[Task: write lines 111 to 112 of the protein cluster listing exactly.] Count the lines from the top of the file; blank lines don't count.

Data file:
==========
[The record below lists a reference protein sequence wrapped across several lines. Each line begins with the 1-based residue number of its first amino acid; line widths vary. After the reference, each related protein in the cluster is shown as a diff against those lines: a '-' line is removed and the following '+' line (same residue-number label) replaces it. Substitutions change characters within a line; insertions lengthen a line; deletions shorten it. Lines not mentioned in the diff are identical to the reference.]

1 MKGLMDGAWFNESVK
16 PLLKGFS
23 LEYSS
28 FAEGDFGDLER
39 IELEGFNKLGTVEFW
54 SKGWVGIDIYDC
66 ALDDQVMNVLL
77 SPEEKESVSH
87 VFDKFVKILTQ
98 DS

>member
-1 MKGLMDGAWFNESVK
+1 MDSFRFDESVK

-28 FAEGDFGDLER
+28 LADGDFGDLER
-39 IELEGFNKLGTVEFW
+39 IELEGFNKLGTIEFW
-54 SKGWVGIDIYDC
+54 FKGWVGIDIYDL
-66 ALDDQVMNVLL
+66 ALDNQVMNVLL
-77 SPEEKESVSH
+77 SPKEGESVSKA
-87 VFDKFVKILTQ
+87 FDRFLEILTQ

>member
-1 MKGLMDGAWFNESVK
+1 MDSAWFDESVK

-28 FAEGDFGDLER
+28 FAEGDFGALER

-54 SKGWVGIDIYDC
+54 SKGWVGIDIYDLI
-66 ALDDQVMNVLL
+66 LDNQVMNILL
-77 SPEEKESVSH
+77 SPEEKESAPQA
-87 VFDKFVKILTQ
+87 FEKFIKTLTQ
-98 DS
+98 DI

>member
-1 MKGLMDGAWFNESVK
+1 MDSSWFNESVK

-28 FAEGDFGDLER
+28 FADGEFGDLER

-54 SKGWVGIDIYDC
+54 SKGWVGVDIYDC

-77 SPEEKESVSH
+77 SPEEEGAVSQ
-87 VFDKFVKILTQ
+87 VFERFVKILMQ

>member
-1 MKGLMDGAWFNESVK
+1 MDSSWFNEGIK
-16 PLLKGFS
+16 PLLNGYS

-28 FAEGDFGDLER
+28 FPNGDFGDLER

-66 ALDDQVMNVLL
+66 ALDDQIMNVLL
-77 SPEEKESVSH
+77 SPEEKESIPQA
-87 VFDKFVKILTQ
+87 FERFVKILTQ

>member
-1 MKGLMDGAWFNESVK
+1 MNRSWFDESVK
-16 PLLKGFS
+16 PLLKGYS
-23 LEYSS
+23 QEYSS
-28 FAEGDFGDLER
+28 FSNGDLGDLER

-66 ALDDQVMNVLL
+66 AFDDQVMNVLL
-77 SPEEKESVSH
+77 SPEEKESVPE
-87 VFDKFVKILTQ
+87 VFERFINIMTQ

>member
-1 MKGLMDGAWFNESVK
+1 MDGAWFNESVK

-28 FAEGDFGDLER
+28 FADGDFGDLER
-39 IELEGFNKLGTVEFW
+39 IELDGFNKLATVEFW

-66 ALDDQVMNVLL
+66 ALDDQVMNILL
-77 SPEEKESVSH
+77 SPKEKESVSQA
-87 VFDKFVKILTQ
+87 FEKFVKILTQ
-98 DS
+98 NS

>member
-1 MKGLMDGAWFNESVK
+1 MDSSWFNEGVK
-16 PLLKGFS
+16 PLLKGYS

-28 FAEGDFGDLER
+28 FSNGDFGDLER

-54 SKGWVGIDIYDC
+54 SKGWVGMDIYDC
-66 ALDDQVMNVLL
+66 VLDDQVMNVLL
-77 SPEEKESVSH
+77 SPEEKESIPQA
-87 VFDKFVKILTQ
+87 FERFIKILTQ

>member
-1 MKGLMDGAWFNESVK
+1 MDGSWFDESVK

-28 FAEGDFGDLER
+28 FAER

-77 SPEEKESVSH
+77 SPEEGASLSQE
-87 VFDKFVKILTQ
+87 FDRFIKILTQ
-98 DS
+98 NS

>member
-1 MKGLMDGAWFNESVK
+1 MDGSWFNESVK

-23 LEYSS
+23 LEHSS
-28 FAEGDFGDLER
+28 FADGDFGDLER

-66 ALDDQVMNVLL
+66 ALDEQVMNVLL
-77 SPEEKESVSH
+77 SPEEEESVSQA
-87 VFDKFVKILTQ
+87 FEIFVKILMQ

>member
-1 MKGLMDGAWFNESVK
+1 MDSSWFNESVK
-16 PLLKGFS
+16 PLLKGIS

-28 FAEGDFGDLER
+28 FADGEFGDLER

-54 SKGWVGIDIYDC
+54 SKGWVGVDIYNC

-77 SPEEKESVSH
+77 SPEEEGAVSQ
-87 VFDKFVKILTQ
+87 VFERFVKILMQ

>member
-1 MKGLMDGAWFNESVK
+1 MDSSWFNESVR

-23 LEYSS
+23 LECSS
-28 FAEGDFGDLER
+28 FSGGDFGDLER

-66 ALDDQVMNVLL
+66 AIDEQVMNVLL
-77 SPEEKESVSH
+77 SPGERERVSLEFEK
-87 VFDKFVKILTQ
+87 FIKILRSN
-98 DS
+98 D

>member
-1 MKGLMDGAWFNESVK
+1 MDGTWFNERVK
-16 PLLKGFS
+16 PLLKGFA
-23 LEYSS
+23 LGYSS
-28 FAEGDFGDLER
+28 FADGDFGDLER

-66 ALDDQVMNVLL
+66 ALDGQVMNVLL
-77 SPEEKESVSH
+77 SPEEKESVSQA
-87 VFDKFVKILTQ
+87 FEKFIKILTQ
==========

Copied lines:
>member
-1 MKGLMDGAWFNESVK